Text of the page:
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Odor Provocation Test for Laryngeal Hypersensitivity

  • Jackie L. Gartner-Schmidt
    Correspondence
    Address correspondence and reprint requests to Jackie L. Gartner-Schmidt, PhD, University of Pittsburgh Voice Center, Department of Otolaryngology, Eye and Ear Institute, Suite 500, 200 Lothrop Street, Pittsburgh, PA 15213.
    Affiliations
    University of Pittsburgh Voice Center, Department of Otolaryngology, University of Pittsburgh School of Medicine, Pittsburgh, Pennsylvania
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  • Clark A. Rosen
    Affiliations
    University of Pittsburgh Voice Center, Department of Otolaryngology, University of Pittsburgh School of Medicine, Pittsburgh, Pennsylvania
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  • Nandhakumar Radhakrishnan
    Affiliations
    University of Pittsburgh Voice Center, Department of Otolaryngology, University of Pittsburgh School of Medicine, Pittsburgh, Pennsylvania
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  • Berrylin J. Ferguson
    Affiliations
    University of Pittsburgh Voice Center, Department of Otolaryngology, University of Pittsburgh School of Medicine, Pittsburgh, Pennsylvania
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      Summary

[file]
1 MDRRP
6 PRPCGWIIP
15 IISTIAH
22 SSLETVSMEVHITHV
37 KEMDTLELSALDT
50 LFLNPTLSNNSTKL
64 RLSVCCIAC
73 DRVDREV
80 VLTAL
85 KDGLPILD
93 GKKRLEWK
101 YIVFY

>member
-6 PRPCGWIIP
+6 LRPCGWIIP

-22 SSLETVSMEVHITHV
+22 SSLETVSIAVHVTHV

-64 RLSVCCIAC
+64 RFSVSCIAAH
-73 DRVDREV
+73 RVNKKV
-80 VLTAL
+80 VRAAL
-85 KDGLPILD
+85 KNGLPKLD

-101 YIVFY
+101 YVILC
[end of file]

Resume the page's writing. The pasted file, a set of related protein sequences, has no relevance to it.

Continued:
This study was to present an odor provocation/challenge test for laryngeal hypersensitivity in a suspected odor induced dysphonic patient. The second aim was to rule out secondary gain from organic laryngeal hypersensitivity. Two steps were taken for this purpose. First, because the evaluation of hypersensitivity may be affected by the perception of odor, the study investigated laryngeal hypersensitivity during nasal and oral breathing separately to disentangle possible cognitive reactions to odors. Second, a healthy control (HC) participant was used with the identical testing protocol for nasal breathing to minimize unbiased results. The HC's response to nasal breathing of the odors showed no response to all the stimuli. The participant with possible secondary gain issues responded differently to the odors when presented nasally versus orally. Oral breathing showed less severe and less frequent laryngeal hypersensitive reactions. This suggests that laryngeal hypersensitivity was either due to the odor, cognitive information, sensory changes in olfaction leading to psychological conditioning, or for any possible secondary gain. Hence, it is difficult to indicate the precise reason (cause and effect) for the participant's laryngeal hypersensitivity; however, this study describes the first structured, controlled, repeatable, and randomized design to investigate odor induced laryngeal hypersensitivity and decipher possible secondary gain from true laryngeal hypersensitivity.

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